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Bryan Cranston is, let's face it, expressive

On 'Breaking Bad,' his face has a cartoon's elasticity. He's been practicing, without really meaning to, all his life.

August 03, 2009|Josh Gajewski

Bryan Cranston's face would be right at home in a cartoon. It just has an especially elastic quality to it.

"I've been teased by my family all my life," said Cranston, whose work on AMC's "Breaking Bad" earned him the lead actor Emmy last year and a second nomination this year. "I can open up a jar of pickles and make the most excruciating face. . . . I don't even know I'm doing it."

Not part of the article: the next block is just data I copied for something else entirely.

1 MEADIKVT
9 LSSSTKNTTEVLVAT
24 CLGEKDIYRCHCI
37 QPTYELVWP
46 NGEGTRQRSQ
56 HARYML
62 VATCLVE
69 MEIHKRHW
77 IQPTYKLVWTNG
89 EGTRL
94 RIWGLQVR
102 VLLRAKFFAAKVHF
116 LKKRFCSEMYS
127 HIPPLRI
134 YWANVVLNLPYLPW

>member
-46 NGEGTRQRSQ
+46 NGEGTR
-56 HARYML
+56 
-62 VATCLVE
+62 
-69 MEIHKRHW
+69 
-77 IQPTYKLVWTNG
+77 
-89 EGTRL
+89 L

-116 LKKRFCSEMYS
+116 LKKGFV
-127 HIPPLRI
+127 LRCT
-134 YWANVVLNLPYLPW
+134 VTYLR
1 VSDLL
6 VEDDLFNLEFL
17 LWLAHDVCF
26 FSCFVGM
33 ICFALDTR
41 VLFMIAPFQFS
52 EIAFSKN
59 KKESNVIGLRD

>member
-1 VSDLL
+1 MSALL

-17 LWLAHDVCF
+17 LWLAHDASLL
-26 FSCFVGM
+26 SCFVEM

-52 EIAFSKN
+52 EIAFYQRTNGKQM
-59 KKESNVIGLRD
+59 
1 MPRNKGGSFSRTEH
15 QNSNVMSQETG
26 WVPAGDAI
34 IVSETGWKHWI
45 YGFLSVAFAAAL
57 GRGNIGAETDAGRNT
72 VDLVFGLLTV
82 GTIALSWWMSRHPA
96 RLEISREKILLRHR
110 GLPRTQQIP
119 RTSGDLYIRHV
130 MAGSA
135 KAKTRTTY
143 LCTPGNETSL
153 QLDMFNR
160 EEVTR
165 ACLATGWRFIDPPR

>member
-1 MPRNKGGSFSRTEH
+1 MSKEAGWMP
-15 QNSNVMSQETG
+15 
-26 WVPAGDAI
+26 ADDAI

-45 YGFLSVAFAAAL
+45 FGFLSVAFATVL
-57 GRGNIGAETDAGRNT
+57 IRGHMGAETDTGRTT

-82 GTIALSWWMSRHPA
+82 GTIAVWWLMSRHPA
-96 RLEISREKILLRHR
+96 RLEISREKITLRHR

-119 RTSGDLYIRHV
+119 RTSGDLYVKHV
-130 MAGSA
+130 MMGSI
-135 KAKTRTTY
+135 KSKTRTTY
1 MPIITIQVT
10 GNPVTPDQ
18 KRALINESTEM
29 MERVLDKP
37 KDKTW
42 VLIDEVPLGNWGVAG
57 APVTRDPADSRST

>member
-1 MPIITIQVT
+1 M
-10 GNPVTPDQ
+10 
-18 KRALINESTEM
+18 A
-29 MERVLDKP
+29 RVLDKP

From steely stare to heartbreaking anguish and gritty menace, Cranston's face, as much as any dialogue, helped transform his buttoned-up schoolteacher Walt into a drug lord and murderer.

"There's one face that seems to be Walt's own, that I don't recognize in my life," Cranston said. "His mouth curls down during some bewildered moments of exasperation or desperation. Perhaps it's because Walt walks the tightrope of despair and survival."

-- Josh Gajewski

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